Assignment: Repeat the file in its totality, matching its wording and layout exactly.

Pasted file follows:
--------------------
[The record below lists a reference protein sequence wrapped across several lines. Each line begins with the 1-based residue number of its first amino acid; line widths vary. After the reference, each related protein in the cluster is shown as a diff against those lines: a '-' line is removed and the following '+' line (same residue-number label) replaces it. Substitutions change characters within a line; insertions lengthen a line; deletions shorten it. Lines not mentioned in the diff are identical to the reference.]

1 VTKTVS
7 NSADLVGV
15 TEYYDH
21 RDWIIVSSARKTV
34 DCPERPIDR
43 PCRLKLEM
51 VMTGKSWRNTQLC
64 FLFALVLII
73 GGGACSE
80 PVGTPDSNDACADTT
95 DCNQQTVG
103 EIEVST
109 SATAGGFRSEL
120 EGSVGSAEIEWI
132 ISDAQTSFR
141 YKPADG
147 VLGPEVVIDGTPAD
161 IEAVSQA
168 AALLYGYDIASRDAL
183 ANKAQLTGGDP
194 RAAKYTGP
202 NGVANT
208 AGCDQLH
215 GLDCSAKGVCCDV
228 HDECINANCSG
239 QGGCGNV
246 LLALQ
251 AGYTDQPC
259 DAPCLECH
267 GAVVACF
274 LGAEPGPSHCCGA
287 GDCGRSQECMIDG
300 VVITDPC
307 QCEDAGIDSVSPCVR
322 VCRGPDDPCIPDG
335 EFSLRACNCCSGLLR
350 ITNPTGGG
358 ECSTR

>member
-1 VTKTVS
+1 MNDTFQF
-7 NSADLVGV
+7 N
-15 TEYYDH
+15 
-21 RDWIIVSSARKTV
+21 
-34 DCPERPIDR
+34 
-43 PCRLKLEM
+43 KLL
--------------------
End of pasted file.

[The record below lists a reference protein sequence wrapped across several lines. Each line begins with the 1-based residue number of its first amino acid; line widths vary. After the reference, each related protein in the cluster is shown as a diff against those lines: a '-' line is removed and the following '+' line (same residue-number label) replaces it. Substitutions change characters within a line; insertions lengthen a line; deletions shorten it. Lines not mentioned in the diff are identical to the reference.]

1 VTKTVS
7 NSADLVGV
15 TEYYDH
21 RDWIIVSSARKTV
34 DCPERPIDR
43 PCRLKLEM
51 VMTGKSWRNTQLC
64 FLFALVLII
73 GGGACSE
80 PVGTPDSNDACADTT
95 DCNQQTVG
103 EIEVST
109 SATAGGFRSEL
120 EGSVGSAEIEWI
132 ISDAQTSFR
141 YKPADG
147 VLGPEVVIDGTPAD
161 IEAVSQA
168 AALLYGYDIASRDAL
183 ANKAQLTGGDP
194 RAAKYTGP
202 NGVANT
208 AGCDQLH
215 GLDCSAKGVCCDV
228 HDECINANCSG
239 QGGCGNV
246 LLALQ
251 AGYTDQPC
259 DAPCLECH
267 GAVVACF
274 LGAEPGPSHCCGA
287 GDCGRSQECMIDG
300 VVITDPC
307 QCEDAGIDSVSPCVR
322 VCRGPDDPCIPDG
335 EFSLRACNCCSGLLR
350 ITNPTGGG
358 ECSTR

>member
-1 VTKTVS
+1 MNDTFQF
-7 NSADLVGV
+7 N
-15 TEYYDH
+15 
-21 RDWIIVSSARKTV
+21 
-34 DCPERPIDR
+34 
-43 PCRLKLEM
+43 KLL